The Double Submit Cookie CSRF Token pattern is a stateless technique that doesn't require storage or a database. However, it's vulnerable to session hijacking attacks and sub-/sibling domains that are susceptible to XSS or HTML injection. A common way to mitigate this risk is by using a session value and signing it using HMAC to validate the authenticity of the request.

For backend programming languages that don't natively support sessions (such as NodeJS) or when not Database is available, JWT is commonly used with HttpOnly Cookies to persist authorization across multiple requests. However, note that while the JWT value can't be tampered with because it's a signed value, it's not a server-side secret and can be read by the client.

Given these considerations, what value unique to a session can be used to generate the HMAC CSRF Token when using JWT?

Some possibilities I thought about were:

  • attaching a random UUID in the JWT payload and encrypting the JWT, but this approach adds a lot of overhead
  • use a database to store session IDs, but this negates the need for JWT in the first place.
  • Welcome to the community. I'm afraid your statement saying that Node.js has no support sessions is semi-false - express.js has sessions for example, which is commonly used. If by natively you mean part of the standard library - then you might be right there, but it doesn't matter, since you need to use at least some libraries or frameworks either way.. Commented Apr 2, 2023 at 10:29
  • P.S. have you looked into JWS? It might solve some of your issues. Commented Apr 2, 2023 at 10:29
  • Node.js is not a language, but a runtime. It uses JavaScript as language.
    – mentallurg
    Commented Apr 2, 2023 at 12:00
  • Please explain what problem are you trying to solve.
    – mentallurg
    Commented Apr 2, 2023 at 12:48
  • @SirMuffington Express is a framework for NodeJS, which needs an additional first-party library to be installed. There are many other web frameworks for Node.js, other than Express, that only have access to a session with the help of third-party libraries, sometimes leading to brittle implementations.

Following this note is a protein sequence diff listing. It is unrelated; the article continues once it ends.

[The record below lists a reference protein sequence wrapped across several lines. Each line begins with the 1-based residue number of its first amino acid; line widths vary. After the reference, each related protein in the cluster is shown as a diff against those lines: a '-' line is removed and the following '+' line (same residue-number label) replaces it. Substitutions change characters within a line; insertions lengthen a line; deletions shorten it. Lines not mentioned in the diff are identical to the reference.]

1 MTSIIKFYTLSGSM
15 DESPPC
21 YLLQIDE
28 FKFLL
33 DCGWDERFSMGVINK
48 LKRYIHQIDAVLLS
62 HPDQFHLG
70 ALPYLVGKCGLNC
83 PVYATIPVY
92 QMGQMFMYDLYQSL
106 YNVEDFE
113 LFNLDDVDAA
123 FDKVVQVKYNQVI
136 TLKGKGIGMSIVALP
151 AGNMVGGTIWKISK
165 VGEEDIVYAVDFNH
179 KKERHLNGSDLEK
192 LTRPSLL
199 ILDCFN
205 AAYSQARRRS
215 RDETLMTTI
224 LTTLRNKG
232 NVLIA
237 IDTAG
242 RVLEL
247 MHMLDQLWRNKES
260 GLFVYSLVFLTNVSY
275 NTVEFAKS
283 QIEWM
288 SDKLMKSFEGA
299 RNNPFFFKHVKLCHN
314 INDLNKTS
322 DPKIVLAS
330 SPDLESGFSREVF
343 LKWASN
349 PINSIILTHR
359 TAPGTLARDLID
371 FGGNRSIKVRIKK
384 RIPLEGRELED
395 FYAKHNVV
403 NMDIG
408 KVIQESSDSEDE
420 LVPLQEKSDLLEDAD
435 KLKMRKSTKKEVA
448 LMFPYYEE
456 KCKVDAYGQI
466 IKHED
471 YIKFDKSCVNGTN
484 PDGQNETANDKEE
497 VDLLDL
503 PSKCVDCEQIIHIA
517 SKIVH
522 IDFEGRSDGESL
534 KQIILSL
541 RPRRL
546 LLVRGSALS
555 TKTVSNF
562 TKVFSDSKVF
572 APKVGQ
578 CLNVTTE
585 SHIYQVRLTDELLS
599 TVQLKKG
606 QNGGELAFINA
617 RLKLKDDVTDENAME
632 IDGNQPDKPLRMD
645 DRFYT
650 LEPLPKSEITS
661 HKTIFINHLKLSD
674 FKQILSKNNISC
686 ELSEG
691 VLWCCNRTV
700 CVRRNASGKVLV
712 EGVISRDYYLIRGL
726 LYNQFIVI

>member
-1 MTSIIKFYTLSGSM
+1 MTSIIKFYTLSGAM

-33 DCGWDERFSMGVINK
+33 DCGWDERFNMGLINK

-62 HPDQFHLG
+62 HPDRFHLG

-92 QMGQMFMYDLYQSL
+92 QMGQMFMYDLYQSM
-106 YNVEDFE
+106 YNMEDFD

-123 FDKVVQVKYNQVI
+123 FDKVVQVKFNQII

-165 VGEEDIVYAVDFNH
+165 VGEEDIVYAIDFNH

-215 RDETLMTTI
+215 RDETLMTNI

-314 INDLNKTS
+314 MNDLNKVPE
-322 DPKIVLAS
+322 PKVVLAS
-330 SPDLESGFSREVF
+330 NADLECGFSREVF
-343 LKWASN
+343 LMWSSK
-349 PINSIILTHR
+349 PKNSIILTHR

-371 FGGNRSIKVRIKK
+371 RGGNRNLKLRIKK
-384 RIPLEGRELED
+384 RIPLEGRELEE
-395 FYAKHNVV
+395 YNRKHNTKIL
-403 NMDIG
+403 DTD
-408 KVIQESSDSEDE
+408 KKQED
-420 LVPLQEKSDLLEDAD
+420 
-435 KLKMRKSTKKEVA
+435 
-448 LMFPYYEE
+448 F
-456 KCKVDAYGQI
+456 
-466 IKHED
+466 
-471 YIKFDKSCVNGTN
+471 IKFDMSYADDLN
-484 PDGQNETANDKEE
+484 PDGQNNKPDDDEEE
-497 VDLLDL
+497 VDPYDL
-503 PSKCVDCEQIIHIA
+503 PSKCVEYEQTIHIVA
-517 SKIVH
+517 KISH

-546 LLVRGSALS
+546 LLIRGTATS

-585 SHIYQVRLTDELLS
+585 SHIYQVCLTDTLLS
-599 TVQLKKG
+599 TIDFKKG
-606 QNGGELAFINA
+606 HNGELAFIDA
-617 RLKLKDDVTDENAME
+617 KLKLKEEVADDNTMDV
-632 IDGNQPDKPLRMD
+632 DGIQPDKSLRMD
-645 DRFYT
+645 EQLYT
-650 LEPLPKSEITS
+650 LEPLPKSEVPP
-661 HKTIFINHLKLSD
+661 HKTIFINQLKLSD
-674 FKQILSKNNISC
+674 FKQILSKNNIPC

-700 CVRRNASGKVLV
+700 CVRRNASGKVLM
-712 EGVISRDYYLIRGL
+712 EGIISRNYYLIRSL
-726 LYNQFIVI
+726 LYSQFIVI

– Advena
    Commented Apr 2, 2023 at 13:57

1 Answer 1


I think I have found the answer to my question.

Let's take a closer look at what we consider to be secure value to use for a session-bound CSRF token: the session id of a server-side session.

When a session is started in the backend, all session data is stored server-side and assigned a unique ID. This ID is then stored in an HttpOnly Cookie, which means that the session ID is stored in plain text client-side. It just can't be read by JavaScript, but you can easily inspect it with the Browser's devtool.

Now, the JWT is also stored in a HttpOnly Cookie. The values, just like the server-side session id, are stored in plain-text client side (unless the JWT is encrypted). In other words, we can quite safely store a unique ID (a random value) in the JWT that only exists for the lifetime of the JWT. We can then use this unique ID for as the session for the CSRF token.

In both cases, the value we use for session signed CSRF tokens is available client-side, but there is no need to worry. In both cases, the backend has the secret key to sign the CSRF token, making it impossible for an attacker to forge a signed CSRF Token, even if they have knowledge of the session ID or unique ID in a JWT.

  • 1
    "The values, just like the server-side session id, can be read client side" - No. You say that the session ID cookie has HttpOnly attribute set. This means that such cookie cannot be read by the client. This is the purpose of HttpOnly attribute, to prevent client from reading such cookies.
    – mentallurg
    Commented Apr 15, 2023 at 12:39
  • "store a unique ID (a random value) in the JWT" - How does it prevent CSRF?
    – mentallurg
    Commented Apr 15, 2023 at 12:45
  • "a session-bound CSRF token: the session id of a server-side session" - Do you mean that you suggest to use session ID as a CSRF token? If not, please explain it.
    – mentallurg
    Commented Apr 15, 2023 at 12:47
  • "backend has the secret key to sign the CSRF token" - What is the goal of signing the CSRF token? Why do you think that just a random string is not sufficient?
    – mentallurg
    Commented Apr 15, 2023 at 12:51
  • Please explain: 1) how you generate CSRF token; 2) how is it transferred to the client; 3) where is it stored on the client; 4) how is it sent from the client to the server.
    – mentallurg
    Commented Apr 15, 2023 at 12:55

You must log in to answer this question.

Not the answer you're looking for? Browse other questions tagged .